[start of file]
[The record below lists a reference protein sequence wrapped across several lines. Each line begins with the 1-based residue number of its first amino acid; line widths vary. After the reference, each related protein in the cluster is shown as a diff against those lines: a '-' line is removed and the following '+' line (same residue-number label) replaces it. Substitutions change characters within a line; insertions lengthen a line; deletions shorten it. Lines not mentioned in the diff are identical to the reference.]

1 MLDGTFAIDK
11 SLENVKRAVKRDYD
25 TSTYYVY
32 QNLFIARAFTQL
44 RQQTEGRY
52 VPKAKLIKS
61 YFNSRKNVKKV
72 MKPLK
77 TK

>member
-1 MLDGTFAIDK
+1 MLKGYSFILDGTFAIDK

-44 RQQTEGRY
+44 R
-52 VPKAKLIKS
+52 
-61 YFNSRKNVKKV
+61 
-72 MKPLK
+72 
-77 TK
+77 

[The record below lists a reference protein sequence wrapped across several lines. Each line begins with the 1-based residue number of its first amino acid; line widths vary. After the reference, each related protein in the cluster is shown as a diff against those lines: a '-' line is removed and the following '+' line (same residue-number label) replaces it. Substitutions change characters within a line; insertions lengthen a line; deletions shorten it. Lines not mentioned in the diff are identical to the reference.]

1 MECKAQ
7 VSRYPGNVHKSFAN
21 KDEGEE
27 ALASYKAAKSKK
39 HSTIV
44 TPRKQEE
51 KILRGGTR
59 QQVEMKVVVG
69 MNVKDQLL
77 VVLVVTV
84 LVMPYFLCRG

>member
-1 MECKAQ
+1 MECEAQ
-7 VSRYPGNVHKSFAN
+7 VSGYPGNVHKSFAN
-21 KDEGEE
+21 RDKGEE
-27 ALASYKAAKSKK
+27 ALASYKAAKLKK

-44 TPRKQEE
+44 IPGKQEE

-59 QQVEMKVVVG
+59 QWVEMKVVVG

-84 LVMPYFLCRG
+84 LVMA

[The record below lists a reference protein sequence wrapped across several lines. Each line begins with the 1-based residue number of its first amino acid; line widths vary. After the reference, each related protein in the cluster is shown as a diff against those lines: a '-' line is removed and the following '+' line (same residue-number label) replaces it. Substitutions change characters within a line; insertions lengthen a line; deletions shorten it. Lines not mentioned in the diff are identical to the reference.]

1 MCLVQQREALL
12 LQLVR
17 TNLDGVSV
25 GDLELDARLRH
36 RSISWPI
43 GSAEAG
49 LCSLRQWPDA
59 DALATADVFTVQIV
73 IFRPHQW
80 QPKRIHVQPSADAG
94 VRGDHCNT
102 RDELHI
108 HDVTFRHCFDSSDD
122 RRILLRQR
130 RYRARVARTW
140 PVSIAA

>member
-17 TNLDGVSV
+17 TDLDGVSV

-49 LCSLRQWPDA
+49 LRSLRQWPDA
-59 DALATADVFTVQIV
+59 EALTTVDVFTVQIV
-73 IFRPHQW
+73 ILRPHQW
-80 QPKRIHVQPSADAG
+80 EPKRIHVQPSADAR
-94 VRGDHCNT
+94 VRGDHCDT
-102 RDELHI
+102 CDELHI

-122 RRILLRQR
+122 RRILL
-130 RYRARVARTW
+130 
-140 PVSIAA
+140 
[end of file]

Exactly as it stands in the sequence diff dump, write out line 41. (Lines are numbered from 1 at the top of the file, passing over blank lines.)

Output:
-21 KDEGEE